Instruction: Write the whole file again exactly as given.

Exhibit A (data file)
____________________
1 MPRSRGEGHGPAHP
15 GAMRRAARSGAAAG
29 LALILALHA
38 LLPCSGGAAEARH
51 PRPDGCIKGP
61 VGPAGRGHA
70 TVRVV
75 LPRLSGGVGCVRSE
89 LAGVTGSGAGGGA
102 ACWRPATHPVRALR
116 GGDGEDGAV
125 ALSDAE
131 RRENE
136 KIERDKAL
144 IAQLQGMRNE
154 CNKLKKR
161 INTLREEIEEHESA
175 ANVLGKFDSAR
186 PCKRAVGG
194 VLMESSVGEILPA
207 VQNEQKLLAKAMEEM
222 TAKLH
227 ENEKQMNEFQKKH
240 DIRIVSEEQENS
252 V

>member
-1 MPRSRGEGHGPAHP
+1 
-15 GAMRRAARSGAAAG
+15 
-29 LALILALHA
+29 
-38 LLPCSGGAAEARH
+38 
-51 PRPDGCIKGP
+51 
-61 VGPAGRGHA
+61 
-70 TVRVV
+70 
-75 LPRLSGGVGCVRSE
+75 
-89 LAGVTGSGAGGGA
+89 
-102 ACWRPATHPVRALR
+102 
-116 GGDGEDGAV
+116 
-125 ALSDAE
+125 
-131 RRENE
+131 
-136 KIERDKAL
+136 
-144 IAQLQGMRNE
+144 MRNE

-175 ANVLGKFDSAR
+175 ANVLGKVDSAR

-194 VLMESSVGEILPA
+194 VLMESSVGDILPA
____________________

1 MPRSRGEGHGPAHP
15 GAMRRAARSGAAAG
29 LALILALHA
38 LLPCSGGAAEARH
51 PRPDGCIKGP
61 VGPAGRGHA
70 TVRVV
75 LPRLSGGVGCVRSE
89 LAGVTGSGAGGGA
102 ACWRPATHPVRALR
116 GGDGEDGAV
125 ALSDAE
131 RRENE
136 KIERDKAL
144 IAQLQGMRNE
154 CNKLKKR
161 INTLREEIEEHESA
175 ANVLGKFDSAR
186 PCKRAVGG
194 VLMESSVGEILPA
207 VQNEQKLLAKAMEEM
222 TAKLH
227 ENEKQMNEFQKKH
240 DIRIVSEEQENS
252 V

>member
-1 MPRSRGEGHGPAHP
+1 
-15 GAMRRAARSGAAAG
+15 
-29 LALILALHA
+29 
-38 LLPCSGGAAEARH
+38 
-51 PRPDGCIKGP
+51 
-61 VGPAGRGHA
+61 
-70 TVRVV
+70 
-75 LPRLSGGVGCVRSE
+75 
-89 LAGVTGSGAGGGA
+89 
-102 ACWRPATHPVRALR
+102 
-116 GGDGEDGAV
+116 
-125 ALSDAE
+125 
-131 RRENE
+131 
-136 KIERDKAL
+136 
-144 IAQLQGMRNE
+144 MRNE

-175 ANVLGKFDSAR
+175 ANVLGKVDSAR

-194 VLMESSVGEILPA
+194 VLMESSVGDILPA